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A new method to estimate adsorption energies between cations and soil particles via Wien effect measurements in dilute suspensions and an approximate conductivity-activity analogy
Year:
2005
Authors :
Friedman, Samuel
;
.
Volume :
39
Co-Authors:
Chengbao, L., Institute of Soil Science, Chinese Academy of Sciences, Post Office Box 821, Nanjing 210008, China
Anzhen, Z., Institute of Soil Science, Chinese Academy of Sciences, Post Office Box 821, Nanjing 210008, China
Friedman, S.P., Institute of Soil, Water, and Environmental Sciences, Agricultural Research Organization, Volcani Center, Bet Dagan 50250, Israel
Facilitators :
From page:
6757
To page:
6764
(
Total pages:
8
)
Abstract:
Measurement of the Wien effect (increased electrical conductivity at strong electrical fields) in soil suspensions is proposed as the basis of a new method to characterize energy relationships between cations and soil particles. The simplified theory behind the method, the working principle of the short high-voltage pulse apparatus, and the measuring procedure are outlined briefly. The new method was used to evaluate the adsorption energies of two monovalent (Na, K) and two divalent (Ca, Cd) cations on yellow-brown soil and black soil particles, assuming an analogy between the activity of the cations and their contribution to the electrical conductivity of the suspension. Both the mean free bonding energies, ΔGbo, and the adsorption energies, ΔGad, of the cations for these two soils increased in the order: Na < K < Ca < Cd. Under the conditions of our experiments, estimated ΔGbo ranged from 4.7 to 6.4 kJ mol-1 and from 7.0 to 8.2 kJ mol-1 for mono- and divalent cations, respectively. The bonding energies obtained with the new method were similar to those determined previously by ionic activity measurement. The determined mean adsorption energies of cations desorbed at a field strength of 100 kV cm -1, for example, ranged from 0.7 to 1.2 kJ mol-1 and from 1.9 to 2.3 kJ mol-1 for mono- and divalent cations, respectively. © 2005 American Chemical Society.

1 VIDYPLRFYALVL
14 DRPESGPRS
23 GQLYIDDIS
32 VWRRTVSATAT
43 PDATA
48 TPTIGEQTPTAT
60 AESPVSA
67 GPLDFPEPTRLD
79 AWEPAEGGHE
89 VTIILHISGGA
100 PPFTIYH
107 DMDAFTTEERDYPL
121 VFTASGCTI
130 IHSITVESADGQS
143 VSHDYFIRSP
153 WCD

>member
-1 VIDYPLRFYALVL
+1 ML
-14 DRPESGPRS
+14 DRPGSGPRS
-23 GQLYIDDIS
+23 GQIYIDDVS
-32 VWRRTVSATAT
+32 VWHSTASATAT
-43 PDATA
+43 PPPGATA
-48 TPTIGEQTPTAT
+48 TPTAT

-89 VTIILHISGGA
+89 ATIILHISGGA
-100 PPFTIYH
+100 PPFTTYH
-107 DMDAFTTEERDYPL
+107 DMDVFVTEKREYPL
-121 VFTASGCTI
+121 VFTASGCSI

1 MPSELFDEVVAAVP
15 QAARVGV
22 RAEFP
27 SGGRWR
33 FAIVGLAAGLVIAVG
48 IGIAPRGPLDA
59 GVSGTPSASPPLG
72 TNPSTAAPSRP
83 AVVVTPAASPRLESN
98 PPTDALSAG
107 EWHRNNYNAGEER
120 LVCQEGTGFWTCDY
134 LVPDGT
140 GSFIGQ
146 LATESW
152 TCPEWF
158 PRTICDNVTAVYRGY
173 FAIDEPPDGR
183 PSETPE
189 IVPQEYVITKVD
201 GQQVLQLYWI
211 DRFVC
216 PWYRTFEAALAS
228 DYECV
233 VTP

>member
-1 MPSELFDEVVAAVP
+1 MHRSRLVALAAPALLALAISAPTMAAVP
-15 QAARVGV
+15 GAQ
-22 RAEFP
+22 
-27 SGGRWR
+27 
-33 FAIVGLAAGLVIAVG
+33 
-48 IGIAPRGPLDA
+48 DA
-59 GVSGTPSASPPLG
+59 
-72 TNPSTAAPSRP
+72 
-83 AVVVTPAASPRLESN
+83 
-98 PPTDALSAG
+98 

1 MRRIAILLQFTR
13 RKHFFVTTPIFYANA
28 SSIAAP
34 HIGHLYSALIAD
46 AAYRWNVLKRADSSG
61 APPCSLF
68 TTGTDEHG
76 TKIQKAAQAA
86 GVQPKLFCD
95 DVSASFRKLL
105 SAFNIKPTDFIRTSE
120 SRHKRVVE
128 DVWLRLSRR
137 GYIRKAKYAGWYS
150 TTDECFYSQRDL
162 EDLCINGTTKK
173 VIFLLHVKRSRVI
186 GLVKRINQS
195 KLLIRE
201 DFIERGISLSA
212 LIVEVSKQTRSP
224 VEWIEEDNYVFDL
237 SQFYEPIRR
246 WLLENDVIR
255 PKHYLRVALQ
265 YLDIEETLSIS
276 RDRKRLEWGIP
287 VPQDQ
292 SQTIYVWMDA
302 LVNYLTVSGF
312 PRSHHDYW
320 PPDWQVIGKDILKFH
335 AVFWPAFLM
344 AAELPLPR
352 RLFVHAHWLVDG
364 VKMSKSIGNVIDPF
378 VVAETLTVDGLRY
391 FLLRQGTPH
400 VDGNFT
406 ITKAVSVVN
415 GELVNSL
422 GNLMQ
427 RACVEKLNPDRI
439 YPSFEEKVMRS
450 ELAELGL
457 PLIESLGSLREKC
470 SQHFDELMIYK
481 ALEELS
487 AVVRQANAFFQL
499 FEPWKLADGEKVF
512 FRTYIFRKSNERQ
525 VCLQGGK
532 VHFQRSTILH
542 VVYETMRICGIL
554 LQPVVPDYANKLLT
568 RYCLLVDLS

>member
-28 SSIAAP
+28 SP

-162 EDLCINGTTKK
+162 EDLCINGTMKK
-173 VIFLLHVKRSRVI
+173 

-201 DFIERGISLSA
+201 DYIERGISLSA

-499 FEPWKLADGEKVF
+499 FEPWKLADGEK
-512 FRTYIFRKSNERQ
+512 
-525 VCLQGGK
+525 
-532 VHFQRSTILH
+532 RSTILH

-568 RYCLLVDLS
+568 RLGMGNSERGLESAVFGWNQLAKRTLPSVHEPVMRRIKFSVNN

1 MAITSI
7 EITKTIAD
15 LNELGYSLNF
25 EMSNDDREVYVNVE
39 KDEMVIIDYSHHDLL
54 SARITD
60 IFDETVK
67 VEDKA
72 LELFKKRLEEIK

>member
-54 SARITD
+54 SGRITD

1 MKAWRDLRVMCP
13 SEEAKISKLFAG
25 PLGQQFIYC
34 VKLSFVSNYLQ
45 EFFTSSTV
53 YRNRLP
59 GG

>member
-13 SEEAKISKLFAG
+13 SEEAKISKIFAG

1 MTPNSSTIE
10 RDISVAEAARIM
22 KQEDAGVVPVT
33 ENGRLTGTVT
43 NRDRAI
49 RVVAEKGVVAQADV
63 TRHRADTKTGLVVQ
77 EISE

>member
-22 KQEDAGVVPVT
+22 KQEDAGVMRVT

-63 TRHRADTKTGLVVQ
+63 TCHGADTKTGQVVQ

Note:
Related Files :
Adsorption
Adsorption energies
chemical binding
dilution
electric conductivity
Energy relationships
ion transport
soil
Soils
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Related Content
More details
DOI :
10.1021/es050070b
Article number:
Affiliations:
Database:
Scopus
Publication Type:
article
;
.
Language:
English
Editors' remarks:
ID:
30557
Last updated date:
02/03/2022 17:27
Creation date:
17/04/2018 00:55
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Scientific Publication
A new method to estimate adsorption energies between cations and soil particles via Wien effect measurements in dilute suspensions and an approximate conductivity-activity analogy
39
Chengbao, L., Institute of Soil Science, Chinese Academy of Sciences, Post Office Box 821, Nanjing 210008, China
Anzhen, Z., Institute of Soil Science, Chinese Academy of Sciences, Post Office Box 821, Nanjing 210008, China
Friedman, S.P., Institute of Soil, Water, and Environmental Sciences, Agricultural Research Organization, Volcani Center, Bet Dagan 50250, Israel
A new method to estimate adsorption energies between cations and soil particles via Wien effect measurements in dilute suspensions and an approximate conductivity-activity analogy
Measurement of the Wien effect (increased electrical conductivity at strong electrical fields) in soil suspensions is proposed as the basis of a new method to characterize energy relationships between cations and soil particles. The simplified theory behind the method, the working principle of the short high-voltage pulse apparatus, and the measuring procedure are outlined briefly. The new method was used to evaluate the adsorption energies of two monovalent (Na, K) and two divalent (Ca, Cd) cations on yellow-brown soil and black soil particles, assuming an analogy between the activity of the cations and their contribution to the electrical conductivity of the suspension. Both the mean free bonding energies, ΔGbo, and the adsorption energies, ΔGad, of the cations for these two soils increased in the order: Na < K < Ca < Cd. Under the conditions of our experiments, estimated ΔGbo ranged from 4.7 to 6.4 kJ mol-1 and from 7.0 to 8.2 kJ mol-1 for mono- and divalent cations, respectively. The bonding energies obtained with the new method were similar to those determined previously by ionic activity measurement. The determined mean adsorption energies of cations desorbed at a field strength of 100 kV cm -1, for example, ranged from 0.7 to 1.2 kJ mol-1 and from 1.9 to 2.3 kJ mol-1 for mono- and divalent cations, respectively. © 2005 American Chemical Society.
Scientific Publication
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